Acquainting yourself with a new home is like going on a first date. I slowly opened the smooth kitchen shelves and examined the contents. There was some of her woebegone tea and spices left behind… We’d once exchanged messages well-nigh our similar palettes. Seeing those textual descriptions come to life was different, comforting.
Nearly everything was opposite here—from the electric switches, driving side of the road, social interactions (we nearly never smile at strangers on the road in India). On my first night, I settled for a trencher of instant noodles my cousin had packed. When everything is new, a familiar element helps. Memories of the hostel days in Mumbai flowed. The friend who prepped those noodles was partly responsible for my current place.
And a place it was. The light near the coffee machine took a few seconds longer than the rest to come on, like a subconscious quirk you discover when getting to know someone. I’d never used a dishwasher before; efficient! I soaked in every nook and cranny of my new home. Move over mobile maps, there was a fun walking guide on the municipality in the bookshelf, and a paper map with the higher and other key areas marked out, hanging on the wall.
In less than six months, it became the home where new friendships were launched over cups of turmeric tea. A home where I learned to melt khichdi, an easy repletion meal of lentils and rice, with a doting young nephew as a tester. It was the home where I was unflinching unbearable to have a stage over for an afternoon of wine-in-a-tin-can and chatter, and my classmates for a supper of yellow curry, rice and vegetables. A home that with its blinds drawn offered a refuge to recharge spent intellectual energies. A home where I could spend hours looking out of the window on a rainy day, over hot coffee and unprepossessed pizza, or stay warmly huddled during a snowy weekend listening to classical music and scarfing lamb gravy and roti. A home where the kettle whistled loud and unvigilant when the water was washed-up boiling. A home where the sunshine wasn’t shy.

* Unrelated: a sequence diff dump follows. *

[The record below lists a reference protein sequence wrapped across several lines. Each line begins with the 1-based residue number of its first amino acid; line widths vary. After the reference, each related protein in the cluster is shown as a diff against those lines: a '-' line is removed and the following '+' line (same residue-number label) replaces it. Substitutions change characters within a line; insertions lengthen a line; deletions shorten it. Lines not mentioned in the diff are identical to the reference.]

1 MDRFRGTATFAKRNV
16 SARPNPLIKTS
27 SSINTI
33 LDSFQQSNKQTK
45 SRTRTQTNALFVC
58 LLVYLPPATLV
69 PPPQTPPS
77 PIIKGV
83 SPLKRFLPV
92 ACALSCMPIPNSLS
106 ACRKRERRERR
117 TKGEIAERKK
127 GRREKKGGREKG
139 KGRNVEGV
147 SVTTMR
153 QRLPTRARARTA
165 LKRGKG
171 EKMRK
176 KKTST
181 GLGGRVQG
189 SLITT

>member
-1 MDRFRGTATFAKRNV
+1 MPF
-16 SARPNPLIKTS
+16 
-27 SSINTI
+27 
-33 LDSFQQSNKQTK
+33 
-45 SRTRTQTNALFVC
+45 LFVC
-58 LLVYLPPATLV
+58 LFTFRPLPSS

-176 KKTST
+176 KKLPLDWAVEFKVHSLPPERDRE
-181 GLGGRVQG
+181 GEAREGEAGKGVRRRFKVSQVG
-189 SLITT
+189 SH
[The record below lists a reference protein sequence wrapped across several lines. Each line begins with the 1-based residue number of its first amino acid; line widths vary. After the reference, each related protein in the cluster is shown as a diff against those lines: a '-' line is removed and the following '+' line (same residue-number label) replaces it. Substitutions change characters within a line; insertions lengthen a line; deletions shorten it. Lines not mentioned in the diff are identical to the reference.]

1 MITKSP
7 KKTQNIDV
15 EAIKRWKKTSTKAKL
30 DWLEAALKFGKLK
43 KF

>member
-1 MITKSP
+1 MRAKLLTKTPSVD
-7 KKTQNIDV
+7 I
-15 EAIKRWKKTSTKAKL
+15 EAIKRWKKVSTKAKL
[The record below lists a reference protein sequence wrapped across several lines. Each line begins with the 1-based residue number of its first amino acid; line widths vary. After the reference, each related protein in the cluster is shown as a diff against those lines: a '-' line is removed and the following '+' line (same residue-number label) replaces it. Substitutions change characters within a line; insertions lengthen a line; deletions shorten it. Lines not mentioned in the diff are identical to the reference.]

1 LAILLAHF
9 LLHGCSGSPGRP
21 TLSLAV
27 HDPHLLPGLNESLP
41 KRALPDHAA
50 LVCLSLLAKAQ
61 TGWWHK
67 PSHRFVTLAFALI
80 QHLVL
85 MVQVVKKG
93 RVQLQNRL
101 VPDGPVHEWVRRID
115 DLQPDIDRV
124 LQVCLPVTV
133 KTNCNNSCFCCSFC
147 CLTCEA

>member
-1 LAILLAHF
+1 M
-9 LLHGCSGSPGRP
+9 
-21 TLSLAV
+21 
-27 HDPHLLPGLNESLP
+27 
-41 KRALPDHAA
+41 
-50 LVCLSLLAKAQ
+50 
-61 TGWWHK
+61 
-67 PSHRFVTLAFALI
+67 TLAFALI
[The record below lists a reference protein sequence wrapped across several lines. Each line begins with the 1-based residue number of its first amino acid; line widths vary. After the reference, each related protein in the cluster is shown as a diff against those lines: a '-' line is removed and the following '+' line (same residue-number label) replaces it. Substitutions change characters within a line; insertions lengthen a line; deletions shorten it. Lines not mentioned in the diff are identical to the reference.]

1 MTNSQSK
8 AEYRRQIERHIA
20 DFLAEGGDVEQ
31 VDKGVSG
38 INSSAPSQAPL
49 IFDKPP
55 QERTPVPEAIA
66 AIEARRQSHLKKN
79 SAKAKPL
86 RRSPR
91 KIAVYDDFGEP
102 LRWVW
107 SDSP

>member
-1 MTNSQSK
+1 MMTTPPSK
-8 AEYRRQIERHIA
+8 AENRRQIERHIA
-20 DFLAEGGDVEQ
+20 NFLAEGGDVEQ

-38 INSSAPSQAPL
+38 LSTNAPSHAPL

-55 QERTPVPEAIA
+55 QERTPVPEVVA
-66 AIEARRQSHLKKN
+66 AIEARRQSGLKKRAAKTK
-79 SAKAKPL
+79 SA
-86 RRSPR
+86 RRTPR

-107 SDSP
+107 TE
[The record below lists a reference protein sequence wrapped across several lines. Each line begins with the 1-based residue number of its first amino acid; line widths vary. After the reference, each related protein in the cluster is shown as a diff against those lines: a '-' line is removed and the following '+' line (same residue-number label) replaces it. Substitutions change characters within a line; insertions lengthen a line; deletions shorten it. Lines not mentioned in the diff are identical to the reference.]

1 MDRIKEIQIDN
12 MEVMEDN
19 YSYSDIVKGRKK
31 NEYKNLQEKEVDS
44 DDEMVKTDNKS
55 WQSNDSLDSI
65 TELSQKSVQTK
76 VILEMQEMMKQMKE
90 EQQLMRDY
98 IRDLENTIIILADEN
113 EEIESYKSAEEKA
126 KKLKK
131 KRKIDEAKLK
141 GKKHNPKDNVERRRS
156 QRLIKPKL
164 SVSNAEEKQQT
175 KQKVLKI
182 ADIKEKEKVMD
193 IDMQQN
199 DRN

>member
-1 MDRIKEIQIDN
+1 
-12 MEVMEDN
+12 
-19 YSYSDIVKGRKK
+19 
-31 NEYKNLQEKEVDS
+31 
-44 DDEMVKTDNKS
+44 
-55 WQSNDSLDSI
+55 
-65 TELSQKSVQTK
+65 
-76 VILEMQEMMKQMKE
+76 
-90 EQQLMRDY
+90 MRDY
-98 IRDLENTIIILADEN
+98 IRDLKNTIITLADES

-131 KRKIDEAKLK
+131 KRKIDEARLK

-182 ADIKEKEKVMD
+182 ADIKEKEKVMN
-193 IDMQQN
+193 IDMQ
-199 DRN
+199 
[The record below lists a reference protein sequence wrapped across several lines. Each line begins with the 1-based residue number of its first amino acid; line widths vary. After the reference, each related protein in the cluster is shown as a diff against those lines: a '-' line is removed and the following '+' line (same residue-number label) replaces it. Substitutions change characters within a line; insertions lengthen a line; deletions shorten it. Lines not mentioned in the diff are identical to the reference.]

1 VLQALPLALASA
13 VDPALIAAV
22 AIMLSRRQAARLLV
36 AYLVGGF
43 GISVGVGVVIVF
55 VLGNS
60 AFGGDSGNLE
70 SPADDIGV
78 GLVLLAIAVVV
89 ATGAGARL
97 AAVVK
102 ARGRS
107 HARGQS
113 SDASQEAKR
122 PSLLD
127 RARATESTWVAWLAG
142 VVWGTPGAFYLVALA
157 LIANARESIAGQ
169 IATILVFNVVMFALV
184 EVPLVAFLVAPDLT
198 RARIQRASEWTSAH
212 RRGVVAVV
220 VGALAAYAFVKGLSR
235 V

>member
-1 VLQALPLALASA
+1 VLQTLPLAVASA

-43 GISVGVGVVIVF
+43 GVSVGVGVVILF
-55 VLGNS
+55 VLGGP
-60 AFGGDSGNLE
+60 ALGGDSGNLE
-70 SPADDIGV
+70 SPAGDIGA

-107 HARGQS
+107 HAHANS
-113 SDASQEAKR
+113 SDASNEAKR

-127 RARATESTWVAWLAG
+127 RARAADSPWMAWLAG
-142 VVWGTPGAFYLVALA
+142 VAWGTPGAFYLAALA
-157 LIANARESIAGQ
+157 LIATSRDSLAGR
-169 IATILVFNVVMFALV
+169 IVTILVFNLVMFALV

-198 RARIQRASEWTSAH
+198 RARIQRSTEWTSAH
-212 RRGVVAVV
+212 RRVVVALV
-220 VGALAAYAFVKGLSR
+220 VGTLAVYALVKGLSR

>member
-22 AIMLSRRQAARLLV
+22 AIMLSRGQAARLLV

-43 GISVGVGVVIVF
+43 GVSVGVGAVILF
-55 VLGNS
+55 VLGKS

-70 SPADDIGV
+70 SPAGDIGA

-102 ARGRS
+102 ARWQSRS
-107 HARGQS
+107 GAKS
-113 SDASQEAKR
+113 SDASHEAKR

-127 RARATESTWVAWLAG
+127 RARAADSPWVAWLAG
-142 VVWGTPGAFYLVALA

The street I lived on had historic significance. It was moreover a 1-mile walk to the country’s oldest university, where, in its main library, among the several million books, I found my grandfather’s autobiography. India’s famous economist lived two lanes away. We got friendly as I offered to help him pick out cereal and milk when we ran into each other on campus. I didn’t need to momentum a car; I learned to trundling then without 25 years, feeling solidarity with a group of rural women in one of India’s poorest districts who’d used the two wheels as a social movement. A reflective ride withal the neighboring river at midnight or on a unexceptionable morning lugging groceries in a walkabout or stopping to take photos of ducks and sunsets during exercise was a new hue of independence. I updated my mother over our weekly call, the only member of my family now. We exchanged a moment of quiet gratitude. I still didn’t have a significant other’s love, but this time my love for me felt significant enough.
Home is where the heart is. Healing.
* * *
Months later at the airport, ready to go when via a new stopover, I opened the parting note from a new friend of the host land: “Never stop stuff greedy. It enriches us all.”
“You’ve come a long way, baby—to the home that’s inside you,” I mused, as the boarding undeniability came.
This vendible originally appeared in the July/August 2022 Issue of SUCCESS magazine. Photos courtesy of Shalini Singh.